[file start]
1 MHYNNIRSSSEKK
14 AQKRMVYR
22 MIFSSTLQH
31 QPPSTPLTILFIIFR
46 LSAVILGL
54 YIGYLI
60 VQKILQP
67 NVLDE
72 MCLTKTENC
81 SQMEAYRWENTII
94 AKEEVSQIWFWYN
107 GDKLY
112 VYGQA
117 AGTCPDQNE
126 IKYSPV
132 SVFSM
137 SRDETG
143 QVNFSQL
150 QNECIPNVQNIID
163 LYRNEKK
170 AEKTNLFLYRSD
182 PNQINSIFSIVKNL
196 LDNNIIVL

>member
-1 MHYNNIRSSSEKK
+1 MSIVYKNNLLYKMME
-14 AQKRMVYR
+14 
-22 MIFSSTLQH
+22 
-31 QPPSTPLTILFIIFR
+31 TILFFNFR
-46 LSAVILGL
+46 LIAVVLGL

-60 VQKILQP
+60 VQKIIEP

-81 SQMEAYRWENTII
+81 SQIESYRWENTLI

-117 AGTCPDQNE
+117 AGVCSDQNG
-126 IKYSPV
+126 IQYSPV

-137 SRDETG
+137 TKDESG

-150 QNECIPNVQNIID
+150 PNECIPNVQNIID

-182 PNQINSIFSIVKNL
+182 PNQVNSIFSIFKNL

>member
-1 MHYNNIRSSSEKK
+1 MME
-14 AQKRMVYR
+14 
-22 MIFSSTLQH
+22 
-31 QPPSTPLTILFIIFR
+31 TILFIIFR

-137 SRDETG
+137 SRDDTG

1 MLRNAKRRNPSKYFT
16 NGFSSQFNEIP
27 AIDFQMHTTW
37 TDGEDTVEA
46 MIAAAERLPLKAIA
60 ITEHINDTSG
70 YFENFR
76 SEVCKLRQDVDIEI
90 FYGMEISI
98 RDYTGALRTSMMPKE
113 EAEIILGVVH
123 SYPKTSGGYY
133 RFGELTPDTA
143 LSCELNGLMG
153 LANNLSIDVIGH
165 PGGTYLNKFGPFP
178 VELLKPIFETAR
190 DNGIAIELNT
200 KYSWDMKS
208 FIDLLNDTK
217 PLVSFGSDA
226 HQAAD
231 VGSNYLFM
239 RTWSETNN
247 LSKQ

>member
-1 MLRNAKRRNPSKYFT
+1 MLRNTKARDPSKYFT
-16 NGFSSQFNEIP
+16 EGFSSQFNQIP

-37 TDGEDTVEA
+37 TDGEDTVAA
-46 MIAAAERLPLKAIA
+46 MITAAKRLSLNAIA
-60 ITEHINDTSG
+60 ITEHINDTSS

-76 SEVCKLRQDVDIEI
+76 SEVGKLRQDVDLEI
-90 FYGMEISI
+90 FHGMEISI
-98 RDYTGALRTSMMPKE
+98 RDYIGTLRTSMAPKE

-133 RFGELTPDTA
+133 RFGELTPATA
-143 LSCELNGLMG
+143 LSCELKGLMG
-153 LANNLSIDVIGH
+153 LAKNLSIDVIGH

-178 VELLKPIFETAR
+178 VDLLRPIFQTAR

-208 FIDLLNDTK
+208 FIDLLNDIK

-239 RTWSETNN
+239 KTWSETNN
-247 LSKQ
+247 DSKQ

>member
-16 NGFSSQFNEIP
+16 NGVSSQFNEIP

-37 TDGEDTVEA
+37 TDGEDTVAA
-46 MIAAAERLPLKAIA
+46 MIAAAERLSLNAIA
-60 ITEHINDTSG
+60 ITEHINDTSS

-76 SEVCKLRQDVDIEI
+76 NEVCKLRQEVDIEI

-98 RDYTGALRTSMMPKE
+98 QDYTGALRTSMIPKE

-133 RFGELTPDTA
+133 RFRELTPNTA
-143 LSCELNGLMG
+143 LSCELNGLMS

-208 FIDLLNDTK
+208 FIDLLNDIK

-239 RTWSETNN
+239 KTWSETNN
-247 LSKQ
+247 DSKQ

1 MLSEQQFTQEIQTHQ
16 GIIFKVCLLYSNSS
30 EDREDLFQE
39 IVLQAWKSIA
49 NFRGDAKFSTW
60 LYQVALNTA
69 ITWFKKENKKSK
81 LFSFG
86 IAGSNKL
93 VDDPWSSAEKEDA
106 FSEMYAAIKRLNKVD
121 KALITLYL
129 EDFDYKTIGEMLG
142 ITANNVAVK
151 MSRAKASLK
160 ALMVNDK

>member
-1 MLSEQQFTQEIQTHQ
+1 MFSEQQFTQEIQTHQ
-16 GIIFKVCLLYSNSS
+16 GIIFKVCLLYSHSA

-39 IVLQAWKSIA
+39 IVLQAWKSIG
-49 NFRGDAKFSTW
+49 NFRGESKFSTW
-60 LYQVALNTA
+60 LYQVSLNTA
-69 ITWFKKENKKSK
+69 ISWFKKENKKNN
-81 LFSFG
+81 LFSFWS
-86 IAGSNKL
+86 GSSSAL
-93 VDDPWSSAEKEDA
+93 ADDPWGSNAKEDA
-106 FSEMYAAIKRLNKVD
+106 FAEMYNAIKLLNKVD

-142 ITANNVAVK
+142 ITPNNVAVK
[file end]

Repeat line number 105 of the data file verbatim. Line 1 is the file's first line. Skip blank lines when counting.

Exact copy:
+143 LSCELKGLMG